I opened the app and read the instructions. HyperCard allowed you to create "stacks" of cards, which were visual pages on a Macintosh screen. You could insert "fields" into these cards that showed text, tables, or even images. You could install "buttons" that linked individual cards within the stack to each other and that played various sounds as the user clicked them, mostly notably a "boing" clip that to this day I can't get out of my mind. You could also turn your own pictures into buttons.
Not only that, but HyperCard included a scripting language called "Hyper Talk" that a non-programmer like myself could easily learn. It allowed developers to insert commands like "go to" or "play sound" or "dissolve" into the components of a HyperCard array.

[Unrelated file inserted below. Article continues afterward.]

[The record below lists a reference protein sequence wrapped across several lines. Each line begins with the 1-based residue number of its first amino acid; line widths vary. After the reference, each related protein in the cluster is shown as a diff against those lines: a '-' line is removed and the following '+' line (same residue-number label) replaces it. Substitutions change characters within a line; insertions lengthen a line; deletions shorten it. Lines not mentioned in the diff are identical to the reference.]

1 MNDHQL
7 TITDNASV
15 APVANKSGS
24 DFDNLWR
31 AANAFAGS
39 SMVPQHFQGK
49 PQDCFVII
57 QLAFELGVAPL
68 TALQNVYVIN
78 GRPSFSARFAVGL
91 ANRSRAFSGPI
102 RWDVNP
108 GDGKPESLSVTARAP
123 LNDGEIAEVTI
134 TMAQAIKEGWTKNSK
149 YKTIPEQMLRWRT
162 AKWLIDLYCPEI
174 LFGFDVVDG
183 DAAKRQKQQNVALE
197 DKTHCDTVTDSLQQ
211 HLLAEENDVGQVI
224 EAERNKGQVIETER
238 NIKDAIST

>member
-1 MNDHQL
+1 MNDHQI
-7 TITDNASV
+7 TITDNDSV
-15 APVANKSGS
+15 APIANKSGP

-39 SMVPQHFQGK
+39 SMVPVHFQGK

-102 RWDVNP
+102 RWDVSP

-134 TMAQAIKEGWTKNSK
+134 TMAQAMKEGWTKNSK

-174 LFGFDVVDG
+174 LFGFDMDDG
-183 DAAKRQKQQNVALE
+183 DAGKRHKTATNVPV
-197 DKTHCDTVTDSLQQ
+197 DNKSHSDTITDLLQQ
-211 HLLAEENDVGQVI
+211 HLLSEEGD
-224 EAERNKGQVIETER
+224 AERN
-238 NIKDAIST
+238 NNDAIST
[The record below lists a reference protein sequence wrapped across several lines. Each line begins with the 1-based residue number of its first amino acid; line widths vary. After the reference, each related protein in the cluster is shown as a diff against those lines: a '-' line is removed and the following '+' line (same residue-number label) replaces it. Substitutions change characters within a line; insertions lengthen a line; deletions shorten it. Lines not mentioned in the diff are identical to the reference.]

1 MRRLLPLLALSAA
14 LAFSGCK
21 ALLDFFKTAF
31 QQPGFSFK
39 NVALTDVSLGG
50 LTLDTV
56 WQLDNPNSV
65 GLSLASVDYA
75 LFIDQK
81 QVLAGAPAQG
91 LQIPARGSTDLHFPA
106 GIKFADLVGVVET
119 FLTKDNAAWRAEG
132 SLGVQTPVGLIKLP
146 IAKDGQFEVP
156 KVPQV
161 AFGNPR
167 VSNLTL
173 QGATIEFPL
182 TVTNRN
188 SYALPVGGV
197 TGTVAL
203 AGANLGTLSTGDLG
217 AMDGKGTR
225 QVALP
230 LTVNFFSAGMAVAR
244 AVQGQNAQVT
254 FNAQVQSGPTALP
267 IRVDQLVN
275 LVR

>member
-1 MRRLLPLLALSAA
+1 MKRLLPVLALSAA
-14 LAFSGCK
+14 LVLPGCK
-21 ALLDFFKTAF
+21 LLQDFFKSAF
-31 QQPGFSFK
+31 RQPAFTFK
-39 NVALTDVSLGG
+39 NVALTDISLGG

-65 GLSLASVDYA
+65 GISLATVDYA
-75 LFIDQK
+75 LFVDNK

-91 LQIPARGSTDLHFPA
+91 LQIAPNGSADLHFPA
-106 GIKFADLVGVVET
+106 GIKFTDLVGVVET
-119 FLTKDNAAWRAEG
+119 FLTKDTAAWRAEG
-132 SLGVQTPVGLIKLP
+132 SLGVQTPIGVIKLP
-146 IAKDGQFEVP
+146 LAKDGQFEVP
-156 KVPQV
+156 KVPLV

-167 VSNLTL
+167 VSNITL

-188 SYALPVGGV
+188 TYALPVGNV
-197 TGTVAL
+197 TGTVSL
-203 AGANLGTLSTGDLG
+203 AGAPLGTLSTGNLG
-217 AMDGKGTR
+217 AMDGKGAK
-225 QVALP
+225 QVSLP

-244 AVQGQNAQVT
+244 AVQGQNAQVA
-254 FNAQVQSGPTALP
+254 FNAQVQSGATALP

Intrigued, I began composing stacks. None of them amounted to anything more than doodle-packed matrices of images, sounds, and aphorisms, but I eventually glanced at my wrist watch. It was 4:00 AM. Startled and quite tired, I turned in with visions of stack buttons dancing in my head.
To understand what a breakthrough that was, you have to place yourself in a time without the
(Image credit: Flickr user Karl Baron)